New Video – YERTpod7: Words of Wind-dom in Massachusetts

Dear YERTians,

We thought that we knew all there was to know about the Cape Wind controversy in Nantucket Sound. Then we talked to the folks involved, and you might say our pre-conceptions were "blown away." We encourage you to join us in our newfound indecision as we grapple with some intriguing windy nuances…

Just click here or the picture below to watch "YERTpod7: Words of Wind-dom in Massachusetts"
Yp7-WindDomInMass

This could well be an oil executive’s dream: proponents of clean energy pitted against conservation-minded environmentalists. Cape Wind is hunting for a location for their wind farm, but folks represented by Cape Cod’s Save Our Sound have cried NIMGV! (Not In My Gorgeous View). After meeting with Mark Rodgers, Communications Director of Cape Wind Associates, and Charles Vinick, President and CEO of the Alliance to Protect Nantucket Sound, we learned that there is much more to this issue than NIMBY or NIMGV, but for every minute that the siting issues for Cape Wind remain unresolved, we burn more fossil fuels to fill in the gap.

Wind energy has become one of the fastest growing power sources in America, but still remains miserably low on the energy totem pole, generating less than 1% of all power in the U.S. (1) YERT believes that offshore wind turbines sitting beyond the visible horizon (roughly15 nautical miles from shore) make the most sense, and could generate as much as 907 gigawatts. Folks from the National Renewable Energy Laboratory say that number exceeds the "current installed U.S. electrical capacity." Oddly, we’re currently tapping a whopping 0% of that potential. What are we waiting for? Hopefully not the release of our little video. Take a look, then take a stand by clicking below on YERTpoll4: Wind Energy Opinionations — quickly!

Wind-ing Down for the Afternoon,

Julie, Ben, and Mark (Your YERT Team)

team@yert.com


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P.S. And now for Breadcrumbs! If you want to learn more about the topics in this video, check out these three resources:

  • Save Our Sound. From the web page: "The [Save Our Sound] Alliance was formed in 2001 in response to Cape Wind’s alarming proposal to build a 130 turbine wind farm in Nantucket Sound." "Nantucket Sound and the waters surrounding the Cape and Islands are famous for natural beauty and abundant, diverse and unique wildlife. The Sound is also famous for recreational boating and fishing and draws over six million visitors annually to Cape Cod & the Islands. Nantucket Sound is central to our entire economy precisely because of its natural appeal."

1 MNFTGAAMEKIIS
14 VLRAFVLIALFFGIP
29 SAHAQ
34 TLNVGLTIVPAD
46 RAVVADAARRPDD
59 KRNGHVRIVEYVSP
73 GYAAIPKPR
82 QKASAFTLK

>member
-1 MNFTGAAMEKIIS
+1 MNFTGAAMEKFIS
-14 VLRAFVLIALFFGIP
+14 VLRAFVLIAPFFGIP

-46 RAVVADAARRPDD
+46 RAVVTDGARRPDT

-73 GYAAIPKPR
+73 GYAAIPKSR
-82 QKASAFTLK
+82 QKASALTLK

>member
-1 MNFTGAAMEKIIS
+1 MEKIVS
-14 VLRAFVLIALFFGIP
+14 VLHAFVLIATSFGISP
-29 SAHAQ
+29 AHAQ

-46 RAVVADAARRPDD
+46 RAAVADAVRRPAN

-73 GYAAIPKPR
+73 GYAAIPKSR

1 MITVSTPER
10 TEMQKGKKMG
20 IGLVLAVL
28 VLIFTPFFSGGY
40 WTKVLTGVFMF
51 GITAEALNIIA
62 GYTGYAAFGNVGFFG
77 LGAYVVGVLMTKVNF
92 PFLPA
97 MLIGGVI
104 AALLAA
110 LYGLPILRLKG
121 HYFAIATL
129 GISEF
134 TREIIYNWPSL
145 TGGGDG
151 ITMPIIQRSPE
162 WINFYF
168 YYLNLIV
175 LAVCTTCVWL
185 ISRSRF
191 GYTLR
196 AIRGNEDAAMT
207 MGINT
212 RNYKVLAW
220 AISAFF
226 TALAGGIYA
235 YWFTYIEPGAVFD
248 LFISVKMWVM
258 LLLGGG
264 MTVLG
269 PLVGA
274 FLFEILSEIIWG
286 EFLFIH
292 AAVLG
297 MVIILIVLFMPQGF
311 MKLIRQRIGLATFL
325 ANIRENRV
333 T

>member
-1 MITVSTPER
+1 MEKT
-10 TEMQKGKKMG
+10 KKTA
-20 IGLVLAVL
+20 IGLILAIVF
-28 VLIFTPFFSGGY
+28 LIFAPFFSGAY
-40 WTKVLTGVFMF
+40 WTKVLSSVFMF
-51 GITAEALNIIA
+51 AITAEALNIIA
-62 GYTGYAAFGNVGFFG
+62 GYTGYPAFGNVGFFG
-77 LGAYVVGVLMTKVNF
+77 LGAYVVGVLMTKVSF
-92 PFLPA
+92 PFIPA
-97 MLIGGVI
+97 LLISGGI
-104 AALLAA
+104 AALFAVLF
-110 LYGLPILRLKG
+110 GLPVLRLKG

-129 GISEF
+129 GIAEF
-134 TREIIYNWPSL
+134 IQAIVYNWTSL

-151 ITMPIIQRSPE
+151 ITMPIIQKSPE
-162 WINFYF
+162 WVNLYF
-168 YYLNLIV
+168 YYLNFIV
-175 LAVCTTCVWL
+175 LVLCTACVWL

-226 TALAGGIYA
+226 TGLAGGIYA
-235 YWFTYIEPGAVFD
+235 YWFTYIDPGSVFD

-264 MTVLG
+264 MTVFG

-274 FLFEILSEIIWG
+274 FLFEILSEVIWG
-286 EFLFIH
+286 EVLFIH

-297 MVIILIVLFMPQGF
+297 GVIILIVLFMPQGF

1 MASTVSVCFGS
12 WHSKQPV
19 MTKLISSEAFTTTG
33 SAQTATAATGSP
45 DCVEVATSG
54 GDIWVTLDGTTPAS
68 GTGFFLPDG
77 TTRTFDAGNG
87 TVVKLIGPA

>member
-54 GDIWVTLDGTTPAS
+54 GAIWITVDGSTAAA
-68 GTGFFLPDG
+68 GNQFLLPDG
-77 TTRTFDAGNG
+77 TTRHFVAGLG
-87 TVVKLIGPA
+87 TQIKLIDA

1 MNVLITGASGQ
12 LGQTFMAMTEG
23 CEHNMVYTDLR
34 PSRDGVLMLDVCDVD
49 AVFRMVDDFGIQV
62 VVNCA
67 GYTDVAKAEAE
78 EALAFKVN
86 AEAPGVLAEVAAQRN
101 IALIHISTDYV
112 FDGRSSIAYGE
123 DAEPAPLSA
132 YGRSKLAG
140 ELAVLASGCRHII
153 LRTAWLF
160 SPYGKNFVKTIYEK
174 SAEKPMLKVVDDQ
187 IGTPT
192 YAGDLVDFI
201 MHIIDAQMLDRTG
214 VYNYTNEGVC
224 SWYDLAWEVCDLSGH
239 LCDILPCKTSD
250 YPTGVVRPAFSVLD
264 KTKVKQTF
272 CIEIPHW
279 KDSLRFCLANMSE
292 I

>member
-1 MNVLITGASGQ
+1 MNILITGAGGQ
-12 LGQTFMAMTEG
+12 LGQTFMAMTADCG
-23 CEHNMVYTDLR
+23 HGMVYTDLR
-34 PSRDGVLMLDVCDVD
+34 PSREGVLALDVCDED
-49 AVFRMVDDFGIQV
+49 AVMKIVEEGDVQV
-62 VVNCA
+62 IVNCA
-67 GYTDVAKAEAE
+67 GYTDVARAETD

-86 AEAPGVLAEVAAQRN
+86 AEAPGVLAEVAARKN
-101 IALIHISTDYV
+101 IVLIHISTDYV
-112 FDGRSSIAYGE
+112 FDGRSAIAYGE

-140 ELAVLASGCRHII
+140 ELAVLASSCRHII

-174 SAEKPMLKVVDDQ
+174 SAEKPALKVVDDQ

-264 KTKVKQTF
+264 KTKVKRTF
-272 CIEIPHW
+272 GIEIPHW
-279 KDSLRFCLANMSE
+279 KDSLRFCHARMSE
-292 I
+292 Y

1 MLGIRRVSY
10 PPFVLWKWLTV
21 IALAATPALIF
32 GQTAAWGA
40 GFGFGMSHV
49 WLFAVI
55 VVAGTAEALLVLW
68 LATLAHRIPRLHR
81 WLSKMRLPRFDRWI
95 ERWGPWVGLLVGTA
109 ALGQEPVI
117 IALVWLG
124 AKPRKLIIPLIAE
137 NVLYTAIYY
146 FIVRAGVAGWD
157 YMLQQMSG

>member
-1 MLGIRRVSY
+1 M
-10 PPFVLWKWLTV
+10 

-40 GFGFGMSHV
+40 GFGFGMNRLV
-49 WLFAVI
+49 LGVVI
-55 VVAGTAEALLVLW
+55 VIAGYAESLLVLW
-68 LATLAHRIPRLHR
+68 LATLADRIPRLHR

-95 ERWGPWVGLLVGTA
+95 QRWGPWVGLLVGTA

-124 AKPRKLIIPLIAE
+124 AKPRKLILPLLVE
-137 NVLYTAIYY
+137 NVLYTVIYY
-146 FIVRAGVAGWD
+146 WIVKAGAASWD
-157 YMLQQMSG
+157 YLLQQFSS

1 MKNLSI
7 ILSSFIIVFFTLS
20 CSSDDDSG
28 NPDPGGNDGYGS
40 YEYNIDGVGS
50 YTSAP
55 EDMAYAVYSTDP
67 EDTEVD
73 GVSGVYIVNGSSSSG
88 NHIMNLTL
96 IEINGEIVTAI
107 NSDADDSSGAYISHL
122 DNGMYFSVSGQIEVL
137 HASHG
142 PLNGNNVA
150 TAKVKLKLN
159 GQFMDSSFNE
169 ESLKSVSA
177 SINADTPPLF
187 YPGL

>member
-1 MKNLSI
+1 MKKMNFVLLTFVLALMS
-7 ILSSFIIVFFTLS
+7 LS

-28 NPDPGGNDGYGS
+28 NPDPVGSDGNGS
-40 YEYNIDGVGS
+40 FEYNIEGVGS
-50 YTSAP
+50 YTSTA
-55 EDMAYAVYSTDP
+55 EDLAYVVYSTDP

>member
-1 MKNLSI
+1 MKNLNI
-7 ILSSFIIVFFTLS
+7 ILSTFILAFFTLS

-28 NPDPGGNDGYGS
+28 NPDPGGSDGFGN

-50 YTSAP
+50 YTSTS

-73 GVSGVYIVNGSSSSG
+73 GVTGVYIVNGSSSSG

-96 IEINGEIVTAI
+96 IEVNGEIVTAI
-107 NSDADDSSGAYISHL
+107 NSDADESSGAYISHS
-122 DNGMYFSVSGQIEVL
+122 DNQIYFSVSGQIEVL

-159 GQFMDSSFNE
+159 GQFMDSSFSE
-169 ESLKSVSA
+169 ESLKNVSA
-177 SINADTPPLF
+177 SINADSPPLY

• Cape Wind. From the web page: "Cape Wind is proposing America¬ís first offshore wind farm on Horseshoe Shoal in Nantucket Sound. Miles from the nearest shore, 130 wind turbines will gracefully harness the wind to produce up to 420 megawatts of clean, renewable energy. In average winds, Cape Wind will provide three quarters of the Cape and Islands electricity needs."
  • If land and sea-based wind power seem too costly or problematic for you, how about high altitude wind power? Folks at SkyWindPower seem to have a very compelling idea in and (literally) over their heads. From their website: "In mass use, our calculations show that FEGs [Flying Electric Generators] of Roberts’ design should be able to produce electricity at a life cycle cost of LESS THAN TWO CENTS PER KILOWATT HOUR using tether materials now available. And new tether materials with even stronger strength to weight ratios are being developed.." Here’s the detailed paper: Harnessing High Altitude Wind Power. (For reference, land-based wind and coal power cost around 3-4 cents per kilowatt hour, per this clever estimate in Science.)

Footnotes:

  • (1) Energy Information Administration, "Electric Power Monthly, March 2007," http://tonto.eia.doe.gov/ftproot/electricity/epm/02260703.pdf
  • (2) National Renewable Energy Laboratory. W. Musial and S. Butterfield. "Future for Offshore Wind Energy in the United States," June 2004. http://www.nrel.gov/docs/fy04osti/36313.pdf

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